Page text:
Five Stories That Matter in Michigan This Week – January 19, 2024

  1. New Michigan Law Mandates Compulsory Arbitration for Higher Education Police Officers

Michigan’s law regarding compulsory arbitration of public labor disputed has been amended to include higher education institution police officers. The change takes effect on January 22, 2024.

Why it Matters: Higher education institutions should assess the impact the new law may have on their workforce.

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  1. Fraser Trebilcock Welcomes Phyllis Dahl to the Firm

We are pleased to announce the hiring of Phyllis Dahl as the firm’s new Office Manager.

Why it Matters: Ms. Dahl has over three decades of experience in the legal industry, having worked at two private law firms before joining Fraser Trebilcock. She has a bachelor’s degree in public administration from Central Michigan University. Read more.

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  1. Client Alert: PCORI Fees Due by July 31, 2024!

In Notice 2023-70, the Internal Revenue Service set forth the PCORI amount imposed on insured and self-funded health plans for policy and plan years that end on or after October 1, 2023, and before October 1, 2024.

Why it Matters: Notice 2023-70 sets the adjusted applicable dollar amount used to calculate the fee at $3.22. Specifically, this fee is imposed per average number of covered lives for plan years that end on or after October 1, 2023, and before October 1, 2024. For self-funded plans, the average number of covered lives is calculated by one of three methods: (1) the actual count method; (2) the snapshot method; or (3) the Form 5500 method. Learn more from your Fraser Trebilcock attorney.

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  1. Michigan Cannabis Pulls in Nearly $280 Million in December

Cannabis sales are just below $280 million in December, via the monthly report from the Michigan Cannabis Regulatory Agency. Michigan adult-use sales came in at $276,732,645.94, while medical sales came in at $3,177,042.62, totaling $279,909,688.56.

Why it Matters: Marijuana sales remain strong in Michigan, particularly for recreational use. However, there still are significant concerns about profitability and market oversaturation that the industry is contending with.

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  1. CRA Publishes December 2023 Data: Average Price Decreases

Per data released by the Cannabis Regulatory Agency (CRA), the average retail price for adult-use sales of an ounce of cannabis in December was $95.08, a small decrease from $97.51 in November. For the second time, this is an increase to the average price when compared to the year prior, when in December 2022, the average price was $90.68.

Why it Matters: While the prices of cannabis and cannabis-related products continue to decrease and make consumers happy, growers on the other hand are seeing profits decrease resulting in them seeking ways to halt new licenses to be granted in an effort to steady prices. Contact our cannabis law attorneys if you have any questions.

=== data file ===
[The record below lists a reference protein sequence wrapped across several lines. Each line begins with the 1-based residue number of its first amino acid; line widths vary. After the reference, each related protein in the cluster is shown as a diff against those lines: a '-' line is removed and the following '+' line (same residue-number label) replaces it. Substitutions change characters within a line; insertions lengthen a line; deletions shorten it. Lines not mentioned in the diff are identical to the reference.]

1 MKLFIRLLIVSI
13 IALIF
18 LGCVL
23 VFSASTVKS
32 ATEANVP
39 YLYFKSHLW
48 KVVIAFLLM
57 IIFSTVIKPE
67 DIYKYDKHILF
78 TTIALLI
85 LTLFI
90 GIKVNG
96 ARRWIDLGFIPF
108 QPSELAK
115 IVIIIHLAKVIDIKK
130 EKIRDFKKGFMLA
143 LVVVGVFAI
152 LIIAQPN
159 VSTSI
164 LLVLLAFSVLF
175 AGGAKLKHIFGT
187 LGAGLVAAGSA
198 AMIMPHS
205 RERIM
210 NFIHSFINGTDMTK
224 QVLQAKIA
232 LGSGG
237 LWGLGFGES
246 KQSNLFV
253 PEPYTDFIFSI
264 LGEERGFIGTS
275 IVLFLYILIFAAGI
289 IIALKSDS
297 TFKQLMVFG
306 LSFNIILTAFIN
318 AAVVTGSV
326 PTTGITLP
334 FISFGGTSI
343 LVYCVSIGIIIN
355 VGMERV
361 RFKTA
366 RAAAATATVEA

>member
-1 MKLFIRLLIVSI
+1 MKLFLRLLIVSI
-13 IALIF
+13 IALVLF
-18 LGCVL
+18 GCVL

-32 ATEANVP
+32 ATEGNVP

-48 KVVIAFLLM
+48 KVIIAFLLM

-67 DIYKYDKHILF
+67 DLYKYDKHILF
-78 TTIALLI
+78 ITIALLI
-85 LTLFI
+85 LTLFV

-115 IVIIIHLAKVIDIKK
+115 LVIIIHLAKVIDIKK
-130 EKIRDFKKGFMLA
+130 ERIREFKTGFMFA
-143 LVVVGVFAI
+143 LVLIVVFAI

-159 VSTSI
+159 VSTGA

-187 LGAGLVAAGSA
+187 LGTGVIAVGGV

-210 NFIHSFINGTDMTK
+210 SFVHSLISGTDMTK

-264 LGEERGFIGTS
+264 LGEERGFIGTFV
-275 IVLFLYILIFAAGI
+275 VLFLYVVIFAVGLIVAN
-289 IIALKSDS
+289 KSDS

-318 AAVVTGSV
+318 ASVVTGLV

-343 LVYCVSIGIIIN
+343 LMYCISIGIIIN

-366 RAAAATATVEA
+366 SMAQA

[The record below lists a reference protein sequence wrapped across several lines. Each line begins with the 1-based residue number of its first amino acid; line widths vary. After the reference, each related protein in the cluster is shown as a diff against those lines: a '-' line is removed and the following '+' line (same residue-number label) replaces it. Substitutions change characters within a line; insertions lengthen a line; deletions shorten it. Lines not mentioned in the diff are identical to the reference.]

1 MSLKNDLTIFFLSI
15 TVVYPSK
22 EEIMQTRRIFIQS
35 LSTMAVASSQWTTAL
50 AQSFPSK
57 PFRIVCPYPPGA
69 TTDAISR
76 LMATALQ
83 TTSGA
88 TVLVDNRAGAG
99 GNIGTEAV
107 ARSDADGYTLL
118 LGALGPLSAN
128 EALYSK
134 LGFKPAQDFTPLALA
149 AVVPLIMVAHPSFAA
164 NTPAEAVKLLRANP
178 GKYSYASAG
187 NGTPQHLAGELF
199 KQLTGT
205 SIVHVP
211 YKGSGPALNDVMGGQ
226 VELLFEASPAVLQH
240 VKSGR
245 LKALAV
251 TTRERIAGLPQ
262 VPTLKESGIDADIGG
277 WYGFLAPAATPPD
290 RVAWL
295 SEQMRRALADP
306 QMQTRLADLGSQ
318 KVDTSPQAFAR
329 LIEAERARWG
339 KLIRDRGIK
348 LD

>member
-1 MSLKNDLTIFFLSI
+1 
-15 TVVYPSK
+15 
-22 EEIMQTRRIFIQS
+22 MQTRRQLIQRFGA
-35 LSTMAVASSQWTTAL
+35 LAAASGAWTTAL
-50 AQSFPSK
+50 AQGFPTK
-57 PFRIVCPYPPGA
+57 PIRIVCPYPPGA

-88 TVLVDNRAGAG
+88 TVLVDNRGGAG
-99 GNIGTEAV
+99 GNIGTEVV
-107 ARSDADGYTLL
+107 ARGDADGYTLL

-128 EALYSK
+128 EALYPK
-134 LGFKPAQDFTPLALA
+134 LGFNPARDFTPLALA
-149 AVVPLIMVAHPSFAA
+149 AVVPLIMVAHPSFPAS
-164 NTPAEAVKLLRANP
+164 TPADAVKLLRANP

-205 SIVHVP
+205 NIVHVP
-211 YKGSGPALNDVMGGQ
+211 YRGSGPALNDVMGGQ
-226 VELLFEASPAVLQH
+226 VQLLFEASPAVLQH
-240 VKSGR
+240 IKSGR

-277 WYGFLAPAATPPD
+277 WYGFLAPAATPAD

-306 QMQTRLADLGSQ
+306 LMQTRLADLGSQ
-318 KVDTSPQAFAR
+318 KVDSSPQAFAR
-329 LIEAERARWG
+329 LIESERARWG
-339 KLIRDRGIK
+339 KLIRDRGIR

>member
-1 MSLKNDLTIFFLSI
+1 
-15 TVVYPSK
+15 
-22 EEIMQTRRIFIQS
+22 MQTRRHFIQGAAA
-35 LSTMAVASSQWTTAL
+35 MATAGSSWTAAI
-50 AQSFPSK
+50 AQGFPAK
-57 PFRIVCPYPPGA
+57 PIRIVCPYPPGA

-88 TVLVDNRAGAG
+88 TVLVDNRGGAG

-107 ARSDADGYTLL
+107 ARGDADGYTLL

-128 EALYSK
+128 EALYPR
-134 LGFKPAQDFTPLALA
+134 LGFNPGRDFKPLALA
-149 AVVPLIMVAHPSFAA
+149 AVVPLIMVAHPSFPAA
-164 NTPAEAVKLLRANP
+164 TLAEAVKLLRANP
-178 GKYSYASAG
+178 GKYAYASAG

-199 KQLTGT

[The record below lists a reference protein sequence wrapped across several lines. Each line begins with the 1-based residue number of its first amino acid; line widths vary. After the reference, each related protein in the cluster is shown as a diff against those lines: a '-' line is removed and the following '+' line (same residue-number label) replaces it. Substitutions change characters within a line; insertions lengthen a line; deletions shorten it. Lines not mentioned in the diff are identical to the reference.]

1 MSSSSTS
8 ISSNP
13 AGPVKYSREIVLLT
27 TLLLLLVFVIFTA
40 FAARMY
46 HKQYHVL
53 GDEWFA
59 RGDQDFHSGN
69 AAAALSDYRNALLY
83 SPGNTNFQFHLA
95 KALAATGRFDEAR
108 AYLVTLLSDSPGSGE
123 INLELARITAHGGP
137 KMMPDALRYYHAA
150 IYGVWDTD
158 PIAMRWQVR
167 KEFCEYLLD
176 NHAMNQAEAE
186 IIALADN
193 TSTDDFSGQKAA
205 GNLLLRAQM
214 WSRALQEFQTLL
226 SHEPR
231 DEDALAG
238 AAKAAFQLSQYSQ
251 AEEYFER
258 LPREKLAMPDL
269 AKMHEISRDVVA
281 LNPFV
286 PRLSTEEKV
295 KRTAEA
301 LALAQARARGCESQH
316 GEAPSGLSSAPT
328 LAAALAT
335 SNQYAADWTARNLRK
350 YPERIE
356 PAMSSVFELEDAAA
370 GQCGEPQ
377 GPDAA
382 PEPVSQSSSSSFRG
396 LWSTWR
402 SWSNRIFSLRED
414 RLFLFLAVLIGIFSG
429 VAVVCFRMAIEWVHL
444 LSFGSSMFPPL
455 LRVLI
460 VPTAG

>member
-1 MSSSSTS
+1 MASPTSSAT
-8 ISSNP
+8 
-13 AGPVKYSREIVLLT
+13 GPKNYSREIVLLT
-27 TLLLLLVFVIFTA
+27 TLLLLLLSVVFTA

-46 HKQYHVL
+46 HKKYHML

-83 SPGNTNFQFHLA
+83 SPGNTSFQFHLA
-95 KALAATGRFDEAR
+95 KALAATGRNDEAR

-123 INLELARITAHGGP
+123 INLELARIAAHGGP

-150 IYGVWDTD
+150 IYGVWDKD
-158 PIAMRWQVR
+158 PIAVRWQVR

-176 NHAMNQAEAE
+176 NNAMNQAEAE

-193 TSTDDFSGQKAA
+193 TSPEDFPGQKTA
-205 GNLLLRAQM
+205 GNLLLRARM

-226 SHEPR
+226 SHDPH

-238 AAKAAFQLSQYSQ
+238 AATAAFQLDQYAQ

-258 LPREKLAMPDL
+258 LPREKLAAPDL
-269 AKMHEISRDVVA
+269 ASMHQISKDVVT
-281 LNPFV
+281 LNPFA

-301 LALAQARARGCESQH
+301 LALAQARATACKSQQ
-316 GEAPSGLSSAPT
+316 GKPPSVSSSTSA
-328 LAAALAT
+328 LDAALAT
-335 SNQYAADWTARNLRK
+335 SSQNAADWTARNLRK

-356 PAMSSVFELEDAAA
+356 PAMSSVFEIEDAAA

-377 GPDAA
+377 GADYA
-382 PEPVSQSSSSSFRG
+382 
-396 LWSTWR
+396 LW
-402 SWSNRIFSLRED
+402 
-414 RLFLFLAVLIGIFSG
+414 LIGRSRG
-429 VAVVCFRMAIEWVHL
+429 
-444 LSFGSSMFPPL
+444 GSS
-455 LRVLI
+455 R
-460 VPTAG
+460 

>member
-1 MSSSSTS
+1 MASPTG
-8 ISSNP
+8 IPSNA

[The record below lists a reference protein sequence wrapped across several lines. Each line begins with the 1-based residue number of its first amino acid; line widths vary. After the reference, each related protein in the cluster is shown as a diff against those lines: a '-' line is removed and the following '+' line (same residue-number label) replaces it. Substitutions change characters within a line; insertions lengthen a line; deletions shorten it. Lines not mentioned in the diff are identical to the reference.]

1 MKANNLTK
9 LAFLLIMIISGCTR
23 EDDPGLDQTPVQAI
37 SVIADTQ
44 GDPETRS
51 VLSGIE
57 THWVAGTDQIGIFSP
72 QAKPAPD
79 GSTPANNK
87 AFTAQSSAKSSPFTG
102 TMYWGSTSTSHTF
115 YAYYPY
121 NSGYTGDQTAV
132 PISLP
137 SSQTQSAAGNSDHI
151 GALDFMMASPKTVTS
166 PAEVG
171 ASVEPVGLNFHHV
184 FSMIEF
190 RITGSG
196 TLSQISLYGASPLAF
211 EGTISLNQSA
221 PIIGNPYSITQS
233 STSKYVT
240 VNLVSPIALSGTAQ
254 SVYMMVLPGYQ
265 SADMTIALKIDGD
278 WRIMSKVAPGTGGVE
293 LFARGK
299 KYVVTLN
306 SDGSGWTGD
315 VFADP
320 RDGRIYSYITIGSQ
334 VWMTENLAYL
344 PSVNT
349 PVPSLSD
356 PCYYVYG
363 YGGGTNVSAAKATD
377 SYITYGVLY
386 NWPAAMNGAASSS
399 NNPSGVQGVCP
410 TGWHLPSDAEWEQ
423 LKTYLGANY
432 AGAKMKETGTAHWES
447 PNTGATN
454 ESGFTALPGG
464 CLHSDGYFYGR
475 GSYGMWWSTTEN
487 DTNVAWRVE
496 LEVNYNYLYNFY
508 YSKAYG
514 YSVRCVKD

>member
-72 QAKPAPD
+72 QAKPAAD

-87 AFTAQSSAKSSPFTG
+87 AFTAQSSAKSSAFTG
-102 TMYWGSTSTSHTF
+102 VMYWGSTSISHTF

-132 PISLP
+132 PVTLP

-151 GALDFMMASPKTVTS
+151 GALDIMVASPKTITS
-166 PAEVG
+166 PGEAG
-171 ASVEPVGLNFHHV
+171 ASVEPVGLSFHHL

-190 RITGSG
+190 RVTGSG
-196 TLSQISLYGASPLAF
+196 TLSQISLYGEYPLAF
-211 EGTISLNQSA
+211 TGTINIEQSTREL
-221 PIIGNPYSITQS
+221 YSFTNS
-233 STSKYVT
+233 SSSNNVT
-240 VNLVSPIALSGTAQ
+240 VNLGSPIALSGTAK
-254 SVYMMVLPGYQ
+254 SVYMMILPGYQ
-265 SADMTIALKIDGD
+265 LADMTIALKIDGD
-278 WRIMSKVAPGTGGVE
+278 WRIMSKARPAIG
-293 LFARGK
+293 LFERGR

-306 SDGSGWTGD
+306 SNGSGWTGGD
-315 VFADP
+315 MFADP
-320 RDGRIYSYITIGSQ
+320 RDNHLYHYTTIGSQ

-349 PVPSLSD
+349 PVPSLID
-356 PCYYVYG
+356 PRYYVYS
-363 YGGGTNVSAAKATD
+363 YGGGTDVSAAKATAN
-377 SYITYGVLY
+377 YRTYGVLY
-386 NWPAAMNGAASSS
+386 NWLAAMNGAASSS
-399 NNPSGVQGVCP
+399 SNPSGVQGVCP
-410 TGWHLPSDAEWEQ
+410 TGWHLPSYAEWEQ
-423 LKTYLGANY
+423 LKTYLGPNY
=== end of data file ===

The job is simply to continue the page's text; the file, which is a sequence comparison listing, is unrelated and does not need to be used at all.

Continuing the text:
Related Practice Groups and Professionals

Higher Education | Ryan Kauffman
Phyllis Dahl
Employee Benefits | Bob Burgee
Employee Benefits | Sharon Goldzweig
Cannabis Law | Sean Gallagher

Five Stories That Matter in Michigan This Week – October 20, 2023

  1. Cannabis Regulatory Agency Seeks to Update Michigan’s Marihuana Rules

The Michigan Cannabis Regulatory Agency (“CRA”) recently filed a Request for Rulemaking to begin the process of updating Michigan’s Marihuana Rules. The CRA is asking for feedback—comments or suggestions can be sent to CRA-AdminRules@michigan.gov.

Why it Matters: The proposed updates, a summary of which can be found here, would impact licensing, social equity, financial compliance, and a host of other issues.

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  1. Provisional Patent Application Overview

While deciding whether to file a patent application, it is important to consider both your short- and long-term goals in view of your finances and the current state of your idea. Depending on these factors you may be deciding between filing a provisional or non-provisional application.

Why it Matters: A provisional patent application is a type of patent application that serves as a placeholder for a non-provisional patent application, providing the applicant with a priority date for their invention and a one-year window to follow up and file a non-provisional application. Learn more from your Fraser Trebilcock attorney.

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  1. CRA Publishes September 2023 Data: Average Price Increases

Per data released by the Cannabis Regulatory Agency, the average retail price for adult-use sales of an ounce of cannabis in September was $100.14, an increase from $94.16 in August. This is still a decrease from September 2022, where the average price was $109.88.

Why it Matters: While the prices of cannabis and cannabis-related products continue to decrease and make consumers happy, growers on the other hand are seeing profits decrease resulting in them seeking ways to halt new licenses to be granted in an effort to steady prices. Contact our cannabis law attorneys if you have any questions.